Melissus (fl. 440 B.C.): “If nothing exists there is nothing to talk about.  If something exists it is either created or timeless; if created it must come out of something else—it cannot come out of what does not exist, yet neither can it come out of what does exist…Therefore what exists has always existed.  That being so, it is imperishable and uncreated, therefore it is boundless (infinite)…If it is One it is also unmoving, because the One is always just like itself; motion is relative, and it has no place to go anyway.  There is no empty space, or the one would fill it.

It is the eternal, infinite, one, uniform All, unmoved and unchanging, impossible, incapable of damage or injury.

Since it is One it can have no corporeal substance; if it were vulnerable it would have parts, and having parts it would not be One.

“Only ONE exists,” multiplicity is a delusion, a product of human weakness.

Anaxagoras (d. 428): “There is no creation and passing away, but only a constant mixing and re-shuffling of elements.

“All things (elements, matter) were originally equally distributed, then Nous came and organized them.”

“For infinite ages all things were inert and disorganized; then Nous imparted motion to them and orderly distribution.”

Only Nous is independent of all other things, it is completely simple and unmixed and pure; it knows all things and moves all things.

“Anaxogoras says that matter is infinite, but consisting of minute, identical particles; at first these were mixed without order, but then the Divine Mind imposed order upon them.”  (Cic.)

“All other things have parts and mixture; only Mind is unlimited and self-subsistent, unique, and like nothing else but itself, mixing with nothing…It is the lightest of all things…Mind imposes order on all things…It is always the same, nothing else resembles it…It is the great mover, itself unmoved and invulnerable.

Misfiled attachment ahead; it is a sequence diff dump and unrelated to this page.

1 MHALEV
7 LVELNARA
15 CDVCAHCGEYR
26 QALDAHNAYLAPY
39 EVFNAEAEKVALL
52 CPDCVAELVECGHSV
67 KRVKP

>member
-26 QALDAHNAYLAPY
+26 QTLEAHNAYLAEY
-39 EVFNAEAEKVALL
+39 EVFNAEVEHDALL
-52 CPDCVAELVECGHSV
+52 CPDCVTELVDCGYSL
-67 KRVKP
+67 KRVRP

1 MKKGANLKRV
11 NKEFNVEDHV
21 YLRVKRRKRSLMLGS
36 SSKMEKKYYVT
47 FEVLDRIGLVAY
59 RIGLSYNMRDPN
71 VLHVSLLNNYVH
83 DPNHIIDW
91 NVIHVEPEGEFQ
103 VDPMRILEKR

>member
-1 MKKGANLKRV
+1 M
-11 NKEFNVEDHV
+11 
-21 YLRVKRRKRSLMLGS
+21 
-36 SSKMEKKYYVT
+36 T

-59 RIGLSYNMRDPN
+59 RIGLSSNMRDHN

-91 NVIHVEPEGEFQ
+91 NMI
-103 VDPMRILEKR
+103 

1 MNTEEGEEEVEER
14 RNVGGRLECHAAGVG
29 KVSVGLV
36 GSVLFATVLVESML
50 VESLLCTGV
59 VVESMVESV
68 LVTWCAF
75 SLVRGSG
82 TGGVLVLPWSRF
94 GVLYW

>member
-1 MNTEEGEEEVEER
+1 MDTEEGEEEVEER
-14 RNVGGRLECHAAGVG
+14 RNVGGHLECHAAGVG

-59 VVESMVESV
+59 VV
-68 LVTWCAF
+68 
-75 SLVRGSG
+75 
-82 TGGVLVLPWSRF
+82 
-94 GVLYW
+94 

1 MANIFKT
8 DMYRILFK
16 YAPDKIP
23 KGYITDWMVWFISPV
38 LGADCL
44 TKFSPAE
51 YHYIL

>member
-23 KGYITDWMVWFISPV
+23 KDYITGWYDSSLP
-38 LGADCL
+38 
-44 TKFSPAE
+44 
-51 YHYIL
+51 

Mind gives meaning, and hence being, to all things.

Empedocles (fl. 444): “On the nature of God, Empedocles says:

‘He has no human head or limbs neither from his back do two arms grow, nor legs, nor trunk nor other parts, but he is sacred, ineffable (indescribable) Mind (Phren), filling the whole vast universe with his thoughts.

He is the One, the Unity that was before the division which produced the multiplicity of our world.

He is known not through the senses but through intellect, right reasoning—dikaios logos.

Protagoras (fl. 440): “As to the gods, I do not know whether they exist or do not exist; for there are many obstacles to finding out—the  obscurity of the question and the shortness of human life.

Socrates (d. 399 B.C.): “He who orders the whole universe and sustains it, in whom is all that is good and fair…who plainly does mighty works but carries out his plans invisible to us.”

“The wind is not seen, but its effects are visible to us, and we feel fit when it comes; so it is with the human souls, the divine part of us, which obviously rules us, though invisible.”

Antisthenes (b. 444 B.C.): “According to tradition (nomos) there are many gods, but according to nature there is but one.”

“No one can ever know God, because there is nothing to compare him with,” (no eikon).

Euclid (b. 440): “He is manifestly the One Good, designated by many names: Some call him Intellect (phronesis), some God, some Mind (nous), and so forth.”

Only the Good exists: its opposite is non-existence.  This One Good is one, uniform (simile), and always the same.”  (Cic.)

Plato (d. 347 B.C.): The four genera are 1) the boundless (material), 2) the limit or definition (number, measure), 3) the mixture of 1 & 2 (our universe), 4) the creator and cause of it all: God.

The common conception of Zeus is figurative—God as the universal ruler.  Actually He is one, simple, eternal, pure mind.

The operation of the Mind is apparent in the motion of the celestial bodies.